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Kerri-Walsh

Welcome to My Morning Routine, where Kerri Walsh Jennings and other good-life gurus share their personal (frequently surprising, often healthy) morning rituals—to help you make your a.m.’s more awesome.  

Kerri Walsh Jennings
Three-time Olympic gold medalist and pro beach volleyball player

I just changed my morning routine; I feel like 2016 has been a turning point in my life. I was listening to a lot of podcasts—Tim Ferris, Michael Gervais—and everyone who’s kicking butt is waking up between 4:30 a.m. and 5:30 a.m. to meditate. So I’m doing that. 

The first thing I do is meditate for between 10 and 15 minutes. I’m doing Abraham-Hicks [meditations]…there’s a spiritual element to it, but it’s mostly about positive energy. And then I’ll write in my gratitude journal, where I list three things I’m grateful for every day. I also listen to music—something mellow, like country—and read a book. I just finished Natural Born Heroes: Mastering the Lost Secrets of Strength and Endurance, which is part historical fiction mixed with current events, nutrition, mindset…it’s amazing.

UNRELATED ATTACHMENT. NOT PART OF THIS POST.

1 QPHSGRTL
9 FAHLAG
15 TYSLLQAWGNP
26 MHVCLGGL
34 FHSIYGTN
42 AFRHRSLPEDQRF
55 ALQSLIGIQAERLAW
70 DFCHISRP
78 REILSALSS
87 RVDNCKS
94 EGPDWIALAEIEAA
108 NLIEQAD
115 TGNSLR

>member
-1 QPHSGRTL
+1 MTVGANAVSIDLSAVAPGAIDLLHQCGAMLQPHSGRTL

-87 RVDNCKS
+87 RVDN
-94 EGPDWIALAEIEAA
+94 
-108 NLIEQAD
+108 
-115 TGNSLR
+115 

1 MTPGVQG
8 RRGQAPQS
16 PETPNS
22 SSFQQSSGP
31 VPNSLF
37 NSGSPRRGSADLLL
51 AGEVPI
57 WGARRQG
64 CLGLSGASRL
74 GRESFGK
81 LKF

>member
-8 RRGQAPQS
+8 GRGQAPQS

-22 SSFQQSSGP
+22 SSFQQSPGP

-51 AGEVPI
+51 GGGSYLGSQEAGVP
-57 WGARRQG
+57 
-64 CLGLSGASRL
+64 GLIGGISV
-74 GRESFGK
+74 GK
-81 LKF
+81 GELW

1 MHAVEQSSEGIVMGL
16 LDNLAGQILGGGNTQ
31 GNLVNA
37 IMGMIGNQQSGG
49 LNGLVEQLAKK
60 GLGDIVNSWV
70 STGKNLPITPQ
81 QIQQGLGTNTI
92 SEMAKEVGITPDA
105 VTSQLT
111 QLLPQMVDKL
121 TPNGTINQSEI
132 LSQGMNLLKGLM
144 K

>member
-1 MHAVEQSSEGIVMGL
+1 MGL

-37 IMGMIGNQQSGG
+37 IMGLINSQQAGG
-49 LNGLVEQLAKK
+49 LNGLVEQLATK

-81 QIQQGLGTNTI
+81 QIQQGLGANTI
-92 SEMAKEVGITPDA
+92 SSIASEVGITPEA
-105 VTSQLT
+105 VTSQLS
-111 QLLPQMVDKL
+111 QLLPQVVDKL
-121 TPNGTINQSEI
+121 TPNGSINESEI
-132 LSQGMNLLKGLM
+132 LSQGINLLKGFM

Before I did this, one of my kids would wake up at 6:30 a.m. crying and I’d get up and go, and I wouldn’t have a good attitude because I was overwhelmed. So now I have at least an hour to myself. I’m such a better mommy and I complain less…and in really competitive, tense situations on the court, I’m a different person because I’m mindfully responding instead of mindlessly reacting. 

At some point, my kids will wake up and I’ll start making breakfast. Every morning, I have lemon water with apple cider vinegar and chia, and then pre-practice I have my standard protein shake. I use my Vanilla Almond Breeze Unsweetened—that’s the base of it, the calcium content is wonderful—and then I use Designer Protein, either plant-based or, if I know my day is going to be gnarly, whey. This morning I added blueberries, kale, spinach, flaxseeds, and coconut oil. I kind of like my shakes to be “crunchy.”

Generally around 8 or 9 a.m. I go to the beach for between two and three hours with my coach. And then after practice I’ll either have Pilates or a weight training session, some thoracic spine and hip work, physical therapy, brain training, and then I see my sports psychologist. [Being an athlete is] a full-time job!

See how other Olympians unwind when they’re not competing—check out the surprising ways tennis player Caroline Wozniacki, soccer player Hope Solo, and swimmer Natalie Coughlin spend their downtime.